Around the same time Adam Smith introduced into economics basically the same idea, the “invisible hand” that directs individuals, all following their own self-interest, in a way that also somehow ends up serving the public interest. This idea, still a staple of economics and finance, has the same, ultimately theological, roots–that behind the scenes a benificent God is working to create the best possible outcome.
The scientific world has moved on since Leibniz and Smith, thanks to Hegel/Marx (social evolution), Schopenhauer (collective unconscious), Darwin (natural evolution), Kierkegaard (God of religion vs. god of science), Nietzsche (change without progress) and Freud (individual unconscious).
Twentieth-century physicists, starting with Einstein, have suggested that the universe is in fact messier and more unruly than Newton thought.
Nevertheless, the laissez faire assumption of the invisible hand that makes everything ok remains a key element of economic and financial theorizing.
Modern Portfolio Theory
Invented by academics over fifty years ago, MPT is what every MBA student learns in business school. Its main conclusion is that the highest value portfolio (i.e., the best of all possible portfolios) is the market index. A cynic might argue that the main attraction of a theory that says practical knowledge or experience in financial markets is useless is that it suits the interests of professors who possess neither.
However, the conclusion is not just convenient for the educational establishment. It also fits squarely into the 18th century European Enlightenment view of the “invisible hand” guiding the market.
MPT requires a bunch of counter-intuitive assumptions, summed up in the efficient markets hypothesis, including that:
–everyone acts rationally
–everyone has the same information
–everyone has the same investment objectives
–everyone has the same investment time frame
–everyone has the same risk tolerances
–there are no dominant, market-moving players.
Granted all this, one can argue that any portfolio that differs from the market will be worse than the market.
The standard criticism of MPT is that it ignores the bouts of greed and fear that periodically take control of markets. In fact, even while MPT was being formulated, markets were being roiled by the conglomerate mania of the late Sixties, the Nifty Fifty mania of the early Seventies and the wicked bear panic of 1974, when stocks were ultimately trading below net cash on the balance sheet and still went down every day.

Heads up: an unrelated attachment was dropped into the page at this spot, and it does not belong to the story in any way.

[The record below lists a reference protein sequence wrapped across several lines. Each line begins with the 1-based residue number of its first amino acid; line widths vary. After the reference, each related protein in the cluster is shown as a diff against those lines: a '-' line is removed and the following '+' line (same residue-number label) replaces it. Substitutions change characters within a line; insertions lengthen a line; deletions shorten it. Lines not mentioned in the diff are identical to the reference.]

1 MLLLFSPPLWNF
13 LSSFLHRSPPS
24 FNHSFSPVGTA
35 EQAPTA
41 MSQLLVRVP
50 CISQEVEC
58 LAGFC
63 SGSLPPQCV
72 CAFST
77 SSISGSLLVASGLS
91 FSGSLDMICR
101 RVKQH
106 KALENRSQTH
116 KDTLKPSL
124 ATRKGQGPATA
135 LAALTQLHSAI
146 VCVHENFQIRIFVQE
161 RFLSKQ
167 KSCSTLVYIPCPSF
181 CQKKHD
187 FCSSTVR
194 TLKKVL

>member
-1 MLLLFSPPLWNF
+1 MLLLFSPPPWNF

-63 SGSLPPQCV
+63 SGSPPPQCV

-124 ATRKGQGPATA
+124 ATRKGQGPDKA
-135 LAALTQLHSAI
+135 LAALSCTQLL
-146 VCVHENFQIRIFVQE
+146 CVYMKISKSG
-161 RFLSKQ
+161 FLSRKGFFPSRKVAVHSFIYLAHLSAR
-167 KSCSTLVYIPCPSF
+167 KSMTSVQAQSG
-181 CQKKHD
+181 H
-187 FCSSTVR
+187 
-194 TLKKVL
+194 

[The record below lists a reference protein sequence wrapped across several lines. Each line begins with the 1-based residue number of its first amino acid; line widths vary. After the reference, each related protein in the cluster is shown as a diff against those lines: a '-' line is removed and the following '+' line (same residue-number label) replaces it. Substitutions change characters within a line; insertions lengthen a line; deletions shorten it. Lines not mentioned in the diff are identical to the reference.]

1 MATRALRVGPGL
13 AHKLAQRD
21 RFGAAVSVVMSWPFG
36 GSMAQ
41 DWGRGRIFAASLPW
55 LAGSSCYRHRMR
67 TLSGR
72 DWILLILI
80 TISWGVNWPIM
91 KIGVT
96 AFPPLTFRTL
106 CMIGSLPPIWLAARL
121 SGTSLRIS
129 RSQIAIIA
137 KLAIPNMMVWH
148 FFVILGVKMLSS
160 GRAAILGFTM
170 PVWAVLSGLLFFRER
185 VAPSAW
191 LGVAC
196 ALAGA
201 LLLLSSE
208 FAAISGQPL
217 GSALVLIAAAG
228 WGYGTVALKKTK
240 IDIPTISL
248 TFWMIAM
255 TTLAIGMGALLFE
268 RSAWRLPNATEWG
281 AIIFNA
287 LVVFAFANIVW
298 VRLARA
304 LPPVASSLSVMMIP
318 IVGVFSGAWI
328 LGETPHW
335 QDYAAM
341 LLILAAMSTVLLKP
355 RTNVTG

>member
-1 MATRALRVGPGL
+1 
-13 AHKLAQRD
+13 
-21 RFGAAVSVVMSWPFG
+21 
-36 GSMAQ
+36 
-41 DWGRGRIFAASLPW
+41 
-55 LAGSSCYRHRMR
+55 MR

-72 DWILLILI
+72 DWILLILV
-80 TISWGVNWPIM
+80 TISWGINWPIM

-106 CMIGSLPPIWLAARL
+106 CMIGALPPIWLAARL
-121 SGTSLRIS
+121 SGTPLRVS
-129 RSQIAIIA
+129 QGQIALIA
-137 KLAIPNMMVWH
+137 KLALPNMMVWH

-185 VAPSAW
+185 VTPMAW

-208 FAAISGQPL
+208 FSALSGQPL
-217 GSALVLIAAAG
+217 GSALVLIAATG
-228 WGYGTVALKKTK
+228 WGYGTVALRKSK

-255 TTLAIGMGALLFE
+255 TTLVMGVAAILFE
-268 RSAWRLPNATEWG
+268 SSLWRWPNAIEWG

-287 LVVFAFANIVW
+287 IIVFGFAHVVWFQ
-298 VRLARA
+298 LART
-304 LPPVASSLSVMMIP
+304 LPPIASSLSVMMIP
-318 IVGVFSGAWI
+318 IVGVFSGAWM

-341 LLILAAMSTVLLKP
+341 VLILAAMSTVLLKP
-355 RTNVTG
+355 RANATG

Arguably anyone looking out an ivory tower window should have noticed that MPT had no way of talking about the crazy stuff that was roiling Wall Street almost constantly during that period–and which showed its assumptions were loony. Nevertheless, theology trumped the facts.
In a way, MPT suits me fine. The fewer people looking for undervalued companies the easier it is for the rest of us to find them.
However, one basic high-level assumption that even professional investors still make is that the economic/political system in the US functions relatively prudently and therefore the economy remains more or less stable. But in essence this is only a different way of saying the “invisible hand” guides self-interest-seeking individuals in politics toward a socially beneficial result.
I’m not sure that’s true anymore, if it ever was. For one thing, Washington has relied almost exclusively on monetary policy to fine-tune the US economy over the past generation–encouraging all sorts of unhealthy financial speculation and intensifying social inequality. Washington has also done less than the ruling body of any other developed country to help citizens cope with dramatic structural economic changes over the past twenty years. Resulting dissatisfaction has caused the rise to power of newcomers like Donald Trump who have pledged to address these issues but whose racism, venality and stunning incompetence appear to me to be doing large-scale economic and political damage to the country.
This development presents a significant issue for laissez faire theorists in the way deep emotionally-driven market declines do for the efficient markets hypothesis. As a practical matter, though, the situation is far worse than that: recent events in the US and UK illustrate, populating the halls of economic and political power with self-serving incompetents can do extraordinary amounts of damage. Left unchecked, at some point this has to have a negative effect on stock returns.
It doesn’t appear to me that the economic or political situation in the US has changed in any significant way overnight. Yet stocks of most stripes are rising sharply.
What to do? …or if you prefer, what am I doing?
Watching and analyzing.